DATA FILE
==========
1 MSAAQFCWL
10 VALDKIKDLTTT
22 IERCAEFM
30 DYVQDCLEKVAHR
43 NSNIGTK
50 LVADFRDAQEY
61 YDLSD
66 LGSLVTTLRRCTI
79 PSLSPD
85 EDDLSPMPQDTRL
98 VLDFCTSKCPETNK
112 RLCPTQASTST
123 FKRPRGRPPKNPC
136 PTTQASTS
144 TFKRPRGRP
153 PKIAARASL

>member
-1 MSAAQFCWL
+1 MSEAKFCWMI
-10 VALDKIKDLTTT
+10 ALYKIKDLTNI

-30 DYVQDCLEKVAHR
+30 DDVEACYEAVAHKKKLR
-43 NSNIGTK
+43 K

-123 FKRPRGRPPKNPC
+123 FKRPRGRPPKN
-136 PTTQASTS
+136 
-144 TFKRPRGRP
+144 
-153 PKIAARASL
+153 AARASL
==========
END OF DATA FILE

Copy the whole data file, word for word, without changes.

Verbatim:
1 MSAAQFCWL
10 VALDKIKDLTTT
22 IERCAEFM
30 DYVQDCLEKVAHR
43 NSNIGTK
50 LVADFRDAQEY
61 YDLSD
66 LGSLVTTLRRCTI
79 PSLSPD
85 EDDLSPMPQDTRL
98 VLDFCTSKCPETNK
112 RLCPTQASTST
123 FKRPRGRPPKNPC
136 PTTQASTS
144 TFKRPRGRP
153 PKIAARASL

>member
-1 MSAAQFCWL
+1 MSEAKFCWMI
-10 VALDKIKDLTTT
+10 ALYKIKDLTNI

-30 DYVQDCLEKVAHR
+30 DDVEACYEAVAHKKKLR
-43 NSNIGTK
+43 K

-123 FKRPRGRPPKNPC
+123 FKRPRGRPPKN
-136 PTTQASTS
+136 
-144 TFKRPRGRP
+144 
-153 PKIAARASL
+153 AARASL